What’s Your Protective Armor in Relationships?
When you are emotionally sensitive, your feelings are quicker to come about, more intense and last longer than those of other people. When you’re seen as being different, particularly in a way that others don’t understand, then relationships are difficult to maintain. Others often don’t understand your emotional reactions.
Emotionally sensitive people have many ways of putting on armor to protect themselves from the painful judgments and rejections of others. You’ve learned that when you show your emotional sensitivity you’ll be labeled as flawed or broken or at least not understood. The heightened fear of being rejected that many of you fear is often based in reality.
There are four basic false armors that emotionally sensitive people use to cope with their fears of losing relationships. The armors are false because they do not reflect your true thoughts and feelings.
1. I Don’t Care, You Can’t Hurt Me
You can develop a non-caring stance in different ways and to varying degrees of success. At one end of the continuum, you have given up being accepted by other people and focus only on your own needs. The pain of not being accepted is still felt but isn’t evident to those around you. At the other end of the continuum there’s a thin veneer of not caring, perhaps even voicing the lack of investment with tears flowing. This veneer is almost a wish to not care.
2. I Hate You
Anger can be an effective shield from feeling vulnerable. When you feel sad and hurt from interactions with others, you cover it with anger. Sometimes you stay angry most of the time, perhaps in an effort to prevent yourself from being hurt. You demand that your needs be met and that things be done your way. When things go wrong, you see it as someone else’s fault. Your stance is that other people are the problem, but secretly you fear that there is something wrong with you. You feel desperate that no one sees who you really are and desperate that you have control so that others can’t hurt you. Expressing anger at others can also result from being angry with yourself.
3. Stay Away
Another way of avoiding the pain of being criticized, misunderstood and rejected or the pain of perceiving those experiences are happening is to stop being around people. Many emotionally sensitive people are isolated and lonely but too scare of relationships to reach out for friends or companions. When around people, their fears can create a hypersensitivity to rejection and criticism so that building relationships is an overwhelming challenge.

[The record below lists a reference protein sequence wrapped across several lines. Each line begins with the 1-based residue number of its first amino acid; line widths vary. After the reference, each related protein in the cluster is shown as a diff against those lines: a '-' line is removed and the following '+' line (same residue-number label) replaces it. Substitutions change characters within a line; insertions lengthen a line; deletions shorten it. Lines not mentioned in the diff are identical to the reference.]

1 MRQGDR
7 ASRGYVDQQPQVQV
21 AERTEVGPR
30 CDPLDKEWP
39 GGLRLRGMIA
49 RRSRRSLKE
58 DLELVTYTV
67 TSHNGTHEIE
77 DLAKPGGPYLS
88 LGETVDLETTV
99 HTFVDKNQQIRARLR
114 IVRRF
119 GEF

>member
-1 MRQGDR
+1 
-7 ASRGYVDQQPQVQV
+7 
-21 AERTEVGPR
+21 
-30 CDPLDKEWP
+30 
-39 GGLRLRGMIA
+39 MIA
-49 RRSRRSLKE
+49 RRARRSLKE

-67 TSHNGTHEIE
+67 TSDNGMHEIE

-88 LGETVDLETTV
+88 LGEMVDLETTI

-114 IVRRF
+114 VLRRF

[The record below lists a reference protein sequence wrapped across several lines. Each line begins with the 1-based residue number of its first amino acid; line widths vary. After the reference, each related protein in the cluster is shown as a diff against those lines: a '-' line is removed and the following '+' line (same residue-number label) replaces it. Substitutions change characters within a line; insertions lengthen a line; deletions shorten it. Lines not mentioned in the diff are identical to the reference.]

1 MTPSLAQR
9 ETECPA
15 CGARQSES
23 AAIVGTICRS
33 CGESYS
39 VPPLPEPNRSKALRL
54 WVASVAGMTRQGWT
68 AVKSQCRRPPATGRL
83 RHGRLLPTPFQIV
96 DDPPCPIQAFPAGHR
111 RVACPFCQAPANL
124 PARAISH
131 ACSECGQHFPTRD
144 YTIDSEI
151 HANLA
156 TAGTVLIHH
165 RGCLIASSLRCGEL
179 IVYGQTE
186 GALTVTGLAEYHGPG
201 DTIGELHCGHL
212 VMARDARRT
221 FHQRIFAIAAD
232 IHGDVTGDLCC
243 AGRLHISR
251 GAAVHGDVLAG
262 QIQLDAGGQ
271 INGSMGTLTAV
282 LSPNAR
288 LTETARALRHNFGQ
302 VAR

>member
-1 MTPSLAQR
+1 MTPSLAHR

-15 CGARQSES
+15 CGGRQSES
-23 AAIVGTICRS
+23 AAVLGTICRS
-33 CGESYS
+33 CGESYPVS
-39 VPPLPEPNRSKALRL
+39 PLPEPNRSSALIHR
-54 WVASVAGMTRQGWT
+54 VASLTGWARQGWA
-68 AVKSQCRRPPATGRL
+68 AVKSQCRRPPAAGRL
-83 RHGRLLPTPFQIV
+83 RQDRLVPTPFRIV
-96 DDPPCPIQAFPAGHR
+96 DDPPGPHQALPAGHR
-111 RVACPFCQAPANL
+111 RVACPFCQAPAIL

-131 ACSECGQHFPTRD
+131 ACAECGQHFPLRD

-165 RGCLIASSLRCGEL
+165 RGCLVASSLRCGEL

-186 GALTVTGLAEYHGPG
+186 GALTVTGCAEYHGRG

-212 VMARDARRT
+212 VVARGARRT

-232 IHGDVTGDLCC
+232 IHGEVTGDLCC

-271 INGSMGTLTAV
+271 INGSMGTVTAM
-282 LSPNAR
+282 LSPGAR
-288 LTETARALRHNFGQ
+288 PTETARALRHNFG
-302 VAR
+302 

4. Whatever Makes You Happy is Fine With Me
The chameleon response, or being whatever you believe the people around you want you to be, is a common one for the emotionally sensitive. You can blend in well yet the results are not satisfying. When you aren’t being yourself the acceptance that you get is not real. The idea that you must hide the real you damages your self-respect. Relationships are not genuine when you are not being yourself. When you do this over time, you may lose you own identity or not develop a sense of who you are.
Sometimes you may become convinced that the armor you use to protect yourself is the real you. That makes letting go of the armor in order to have good relationships even more difficult. In addition, learning to tolerate the emotional pain involved in relationships is challenging. The first step is to be mindful of the way you protect yourself in relationships. If you have developed a style that isn’t effective, then developing a plan for coping in a different way will be important. Part of that plan will be learning to be mindful of your emotions and not act on them.
Thank you to everyone who participated in the study about emotionally sensitive people. We have finished collecting information and will soon begin evaluating the data you gave. Your help has been amazing.
Hall, K. (2013). What’s Your Protective Armor in Relationships?. Psych Central. Retrieved on May 29, 2016, from http://blogs.psychcentral.com/emotionally-sensitive/2013/11/whats-your-protective-armor-in-relationships/